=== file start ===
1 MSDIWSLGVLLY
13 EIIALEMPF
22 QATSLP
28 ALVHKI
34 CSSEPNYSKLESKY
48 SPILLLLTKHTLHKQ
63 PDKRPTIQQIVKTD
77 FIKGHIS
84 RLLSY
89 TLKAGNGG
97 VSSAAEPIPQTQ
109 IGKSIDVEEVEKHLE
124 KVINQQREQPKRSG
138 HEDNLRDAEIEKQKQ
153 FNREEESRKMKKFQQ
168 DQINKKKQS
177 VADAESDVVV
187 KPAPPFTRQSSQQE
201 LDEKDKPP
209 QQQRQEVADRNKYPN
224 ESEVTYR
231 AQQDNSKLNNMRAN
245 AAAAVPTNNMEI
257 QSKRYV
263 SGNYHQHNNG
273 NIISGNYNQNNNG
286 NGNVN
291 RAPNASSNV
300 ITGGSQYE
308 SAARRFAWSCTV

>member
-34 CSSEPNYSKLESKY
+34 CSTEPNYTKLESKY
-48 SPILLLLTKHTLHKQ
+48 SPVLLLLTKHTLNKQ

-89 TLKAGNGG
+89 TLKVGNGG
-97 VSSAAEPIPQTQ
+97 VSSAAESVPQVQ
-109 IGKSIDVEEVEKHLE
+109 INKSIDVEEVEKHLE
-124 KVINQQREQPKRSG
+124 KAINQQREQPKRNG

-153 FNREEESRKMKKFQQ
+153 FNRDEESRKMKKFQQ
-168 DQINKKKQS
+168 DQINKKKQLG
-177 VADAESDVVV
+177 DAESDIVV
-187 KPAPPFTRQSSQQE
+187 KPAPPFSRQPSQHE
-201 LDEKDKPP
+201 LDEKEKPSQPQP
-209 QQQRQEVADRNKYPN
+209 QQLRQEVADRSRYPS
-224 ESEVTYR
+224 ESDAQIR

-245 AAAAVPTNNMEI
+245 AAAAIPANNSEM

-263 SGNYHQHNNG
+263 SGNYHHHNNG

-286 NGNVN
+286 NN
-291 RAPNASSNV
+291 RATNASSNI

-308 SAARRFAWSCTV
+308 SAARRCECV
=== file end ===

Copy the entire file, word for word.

1 MSDIWSLGVLLY
13 EIIALEMPF
22 QATSLP
28 ALVHKI
34 CSSEPNYSKLESKY
48 SPILLLLTKHTLHKQ
63 PDKRPTIQQIVKTD
77 FIKGHIS
84 RLLSY
89 TLKAGNGG
97 VSSAAEPIPQTQ
109 IGKSIDVEEVEKHLE
124 KVINQQREQPKRSG
138 HEDNLRDAEIEKQKQ
153 FNREEESRKMKKFQQ
168 DQINKKKQS
177 VADAESDVVV
187 KPAPPFTRQSSQQE
201 LDEKDKPP
209 QQQRQEVADRNKYPN
224 ESEVTYR
231 AQQDNSKLNNMRAN
245 AAAAVPTNNMEI
257 QSKRYV
263 SGNYHQHNNG
273 NIISGNYNQNNNG
286 NGNVN
291 RAPNASSNV
300 ITGGSQYE
308 SAARRFAWSCTV

>member
-34 CSSEPNYSKLESKY
+34 CSTEPNYTKLESKY
-48 SPILLLLTKHTLHKQ
+48 SPVLLLLTKHTLNKQ

-89 TLKAGNGG
+89 TLKVGNGG
-97 VSSAAEPIPQTQ
+97 VSSAAESVPQVQ
-109 IGKSIDVEEVEKHLE
+109 INKSIDVEEVEKHLE
-124 KVINQQREQPKRSG
+124 KAINQQREQPKRNG

-153 FNREEESRKMKKFQQ
+153 FNRDEESRKMKKFQQ
-168 DQINKKKQS
+168 DQINKKKQLG
-177 VADAESDVVV
+177 DAESDIVV
-187 KPAPPFTRQSSQQE
+187 KPAPPFSRQPSQHE
-201 LDEKDKPP
+201 LDEKEKPSQPQP
-209 QQQRQEVADRNKYPN
+209 QQLRQEVADRSRYPS
-224 ESEVTYR
+224 ESDAQIR

-245 AAAAVPTNNMEI
+245 AAAAIPANNSEM

-263 SGNYHQHNNG
+263 SGNYHHHNNG

-286 NGNVN
+286 NN
-291 RAPNASSNV
+291 RATNASSNI

-308 SAARRFAWSCTV
+308 SAARRCECV